Responding to sexual violence – an appeal in times of distress
“Always assume women around you have undergone sexual abuse in their lives unless stated otherwise,” said my friend, in a heart-wrenching remark.
According to UN Women, 35% of women around the world have experienced sexual violence at some point in their lives. India, where I am from, is no different; one in three women have experienced physical or sexual violence in their lifetimes.
Yet, we assume these women are unknown to us, hidden in some part of the country. Definitely not anyone we know.
As the #MeToo and the #WhyIDidntReport campaigns spread across social media, I read several astonished comments from friends and relatives, reacting with surprise to the fact that someone they know has been a survivor as well. There is a reason why people who have been abused are not able to speak up. It is because of us, people like you and me, who have created such high stakes and made it so incredibly difficult for survivors to speak out and speak up.
The Kavanaugh hearing was a deep reminder of the world we live in today. It showed us how difficult it is, to not just speak up but also to punish the abuser. It showed us why abuse and violence are so easy to commit. It showed us why the global cost of violence against women is so huge. At 2% of global GDP, it is much more than the costs of homicide and civil war.
Given the hostile situation we are in today, what can you and I do, to make life easier for survivors around us?
Abuse often comes with gaslighting where the abuser makes a victim question her own sanity. Given how victim blaming and shaming are such widespread phenomena, the first instinct of many survivors is to blame and shame themselves.
Can you imagine what it would feel like, to have been abused or raped, and then feel that you are responsible for having been raped in the first place?
How then do we support someone who shares her trauma with us? How can we be there for her as she heals and processes what is a systemic failure of our times?
The first step is to listen.
Listening to the emotions, as well as the words. Listening to trauma is painful, no doubt, but remember that your pain as a listener is different and separate from her pain as the survivor. Learning to distinguish that, is critical to active listening.
Here is a person who has chosen to trust you, with a deeply painful and personal story, so respect that. Listen to her with empathy and hold steady. Sharing takes an incredible amount of courage. Appreciate that she took that huge step of sharing it with you.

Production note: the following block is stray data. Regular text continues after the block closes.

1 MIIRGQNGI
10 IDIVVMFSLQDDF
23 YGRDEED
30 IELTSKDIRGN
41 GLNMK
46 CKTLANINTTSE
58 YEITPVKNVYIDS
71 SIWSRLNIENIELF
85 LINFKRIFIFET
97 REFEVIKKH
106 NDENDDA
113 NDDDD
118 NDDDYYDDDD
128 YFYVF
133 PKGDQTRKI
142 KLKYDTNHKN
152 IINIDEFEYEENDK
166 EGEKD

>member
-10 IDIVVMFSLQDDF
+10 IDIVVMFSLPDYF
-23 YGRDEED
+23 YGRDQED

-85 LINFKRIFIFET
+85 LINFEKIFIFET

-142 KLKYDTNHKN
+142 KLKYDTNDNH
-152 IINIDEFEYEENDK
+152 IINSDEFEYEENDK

And never pressure her to fill in the gaps in your missing story; you need that, she doesn’t.
I have witnessed hundreds of families, friends and colleagues blaming the victim, ignoring her, or undermining her authority by cross-questioning her, negating her statements, worse yet, mocking at her or making a joke and isolating her in the process. As a result, the few critical moments of trust that she has taken months or even years to build is completely destroyed.
To reduce your own and her distress levels, it is natural to want to ‘lighten the mood’. I find listeners immediately responding with a ‘forget what happened’ and ‘move on’ rhetoric. That’s very damaging because it is plainly dismissive of her feelings and shows you don’t understand the gravity of what happened. It is deeply insulting.
If you have ever experienced sexual violence in your lives, you would know that it is, in fact, not easy to forget. Not easy to forget those dark nights and locked rooms, that feeling of being crushed, those tears of deep intense fear, those nights when you lay awake always afraid someone might open the door once again, those days when you thought you could not make it out alive, all those nights when you wanted the earth to open up and swallow you, so you wouldn’t die of the pain and the humiliation. I wish it were that easy to ‘snap out of it’. Unfortunately, it is not.
As I watched the Kavanaugh hearing yesterday, questions kept ringing into my mind: What impact is this incident going to have on the millions of women who are on the threshold of telling their stories to the world? Would they have the courage or the trust to go to the courts, or to testify before a Judge, knowing survivors would not be believed?
Only time will tell.
But, you as a listener, can make it easier for her to heal. Tell her you are sorry for what happened, listen to her, offer emotional support and ask her how you can support her. Give her the time and the space to heal.
Give her the time and the space to heal.